A second ball and groove assembly is formed in the first valve spool 25 identical to that already described, and is therefore not illustrated. When the first valve spool moves to its open position, this detent action will occur. However, because this valve opens at the end of the spool travel, it is not necessary, because the surgeon can feel that the valve is open. Still it can be provided.
The detent does, however, provide for indicative means to indicate the valve setting. The tails on the balls may be linked to respective switching means 80 to which control indicia means 81 such as an audible tone generator to provide a tone respective to each valve setting, or even actuate a light to provide yet another visible means to indicate the valve setting.
This invention is not to be limited by the embodiments shown in the drawings and described in the description, which are given by way of example and not of limitation, but only in accordance with the scope of the appended claims.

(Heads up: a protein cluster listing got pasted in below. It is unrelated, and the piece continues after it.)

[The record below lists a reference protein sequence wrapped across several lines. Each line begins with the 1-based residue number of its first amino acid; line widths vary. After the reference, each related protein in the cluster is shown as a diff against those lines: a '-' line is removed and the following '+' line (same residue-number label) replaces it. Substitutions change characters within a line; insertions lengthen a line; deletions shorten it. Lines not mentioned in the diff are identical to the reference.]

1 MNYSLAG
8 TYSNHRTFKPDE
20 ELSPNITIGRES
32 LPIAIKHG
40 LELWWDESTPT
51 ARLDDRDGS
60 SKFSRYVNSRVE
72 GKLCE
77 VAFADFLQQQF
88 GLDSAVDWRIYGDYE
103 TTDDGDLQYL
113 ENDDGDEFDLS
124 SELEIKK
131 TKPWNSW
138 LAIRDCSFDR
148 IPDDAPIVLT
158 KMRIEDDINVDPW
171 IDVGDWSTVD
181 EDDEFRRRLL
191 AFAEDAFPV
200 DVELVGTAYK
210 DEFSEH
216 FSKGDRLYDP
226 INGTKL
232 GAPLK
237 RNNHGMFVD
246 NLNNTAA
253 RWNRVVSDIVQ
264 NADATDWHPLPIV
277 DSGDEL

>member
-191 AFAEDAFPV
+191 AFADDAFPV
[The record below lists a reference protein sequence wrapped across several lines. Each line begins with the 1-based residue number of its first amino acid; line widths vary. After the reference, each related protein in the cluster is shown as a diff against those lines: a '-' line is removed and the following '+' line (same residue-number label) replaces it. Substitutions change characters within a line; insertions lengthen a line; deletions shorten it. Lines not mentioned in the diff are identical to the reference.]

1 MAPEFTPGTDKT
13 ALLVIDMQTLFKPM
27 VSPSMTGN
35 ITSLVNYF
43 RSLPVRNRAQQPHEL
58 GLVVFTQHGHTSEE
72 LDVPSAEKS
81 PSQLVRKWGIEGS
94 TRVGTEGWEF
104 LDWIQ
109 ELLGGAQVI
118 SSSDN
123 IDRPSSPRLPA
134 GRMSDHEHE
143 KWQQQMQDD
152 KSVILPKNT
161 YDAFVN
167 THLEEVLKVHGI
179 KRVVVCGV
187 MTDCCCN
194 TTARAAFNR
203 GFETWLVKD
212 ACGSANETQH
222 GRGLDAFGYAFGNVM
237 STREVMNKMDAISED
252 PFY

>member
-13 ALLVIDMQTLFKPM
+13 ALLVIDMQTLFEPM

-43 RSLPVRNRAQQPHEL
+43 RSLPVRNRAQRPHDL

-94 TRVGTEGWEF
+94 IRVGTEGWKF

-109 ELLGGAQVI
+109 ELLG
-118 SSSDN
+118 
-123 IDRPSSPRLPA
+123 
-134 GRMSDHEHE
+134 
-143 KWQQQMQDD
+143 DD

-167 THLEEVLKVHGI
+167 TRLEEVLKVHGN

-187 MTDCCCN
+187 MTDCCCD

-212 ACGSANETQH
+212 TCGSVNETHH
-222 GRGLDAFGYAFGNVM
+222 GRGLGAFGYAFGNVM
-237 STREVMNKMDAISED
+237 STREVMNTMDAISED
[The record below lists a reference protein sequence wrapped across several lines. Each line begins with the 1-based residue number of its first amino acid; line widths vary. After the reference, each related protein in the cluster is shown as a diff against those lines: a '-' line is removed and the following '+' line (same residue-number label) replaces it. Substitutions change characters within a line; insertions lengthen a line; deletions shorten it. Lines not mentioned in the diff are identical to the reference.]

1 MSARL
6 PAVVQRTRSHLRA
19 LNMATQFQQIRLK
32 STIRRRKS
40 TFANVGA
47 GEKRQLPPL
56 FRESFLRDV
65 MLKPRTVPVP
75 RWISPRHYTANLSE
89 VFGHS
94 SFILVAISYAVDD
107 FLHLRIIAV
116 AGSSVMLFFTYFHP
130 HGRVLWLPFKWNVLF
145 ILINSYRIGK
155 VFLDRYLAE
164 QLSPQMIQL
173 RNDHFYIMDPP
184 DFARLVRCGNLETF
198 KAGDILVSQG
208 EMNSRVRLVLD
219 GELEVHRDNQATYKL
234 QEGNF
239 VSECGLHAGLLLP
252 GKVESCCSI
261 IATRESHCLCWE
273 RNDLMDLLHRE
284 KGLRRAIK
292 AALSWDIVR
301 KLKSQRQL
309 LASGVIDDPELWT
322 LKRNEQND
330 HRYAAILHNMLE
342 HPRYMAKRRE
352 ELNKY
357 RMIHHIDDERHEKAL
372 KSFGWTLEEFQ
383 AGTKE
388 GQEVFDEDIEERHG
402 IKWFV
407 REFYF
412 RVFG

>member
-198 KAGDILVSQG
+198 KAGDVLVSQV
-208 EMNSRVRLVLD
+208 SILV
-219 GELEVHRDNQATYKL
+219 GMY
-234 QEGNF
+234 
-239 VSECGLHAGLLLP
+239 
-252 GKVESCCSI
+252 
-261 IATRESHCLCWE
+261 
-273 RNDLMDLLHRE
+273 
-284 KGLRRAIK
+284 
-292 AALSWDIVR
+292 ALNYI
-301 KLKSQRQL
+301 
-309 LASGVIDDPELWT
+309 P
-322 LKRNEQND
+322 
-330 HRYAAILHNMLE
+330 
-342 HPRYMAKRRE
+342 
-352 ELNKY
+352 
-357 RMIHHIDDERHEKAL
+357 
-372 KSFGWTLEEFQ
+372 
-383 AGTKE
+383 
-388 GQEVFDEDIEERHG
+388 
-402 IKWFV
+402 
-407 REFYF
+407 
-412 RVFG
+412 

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|U.S. Classification||600/131, 137/630.16, 604/33, 600/159|
|International Classification||F16K11/07, A61B1/12|
|Cooperative Classification||A61B1/12, F16K11/07, Y10T137/86992, A61B1/00068|
|European Classification||A61B1/00E2B, F16K11/07, A61B1/12|
|Mar 18, 1993||AS||Assignment|
Owner name: KARL STORZ ENDOSCOPE-AMERICA, INC., CALIFORNIA
Free format text: ASSIGNMENT OF ASSIGNORS INTEREST.;ASSIGNORS:PEARLMAN, MARSHALL B.;JONES, ERIC M.;REEL/FRAME:006464/0771
Effective date: 19930318
|Aug 11, 1998||REMI||Maintenance fee reminder mailed|
|Aug 12, 1998||SULP||Surcharge for late payment|
|Aug 12, 1998||FPAY||Fee payment|
Year of fee payment: 4
|Feb 5, 2002||FPAY||Fee payment|
Year of fee payment: 8
|Feb 23, 2006||FPAY||Fee payment|
Year of fee payment: 12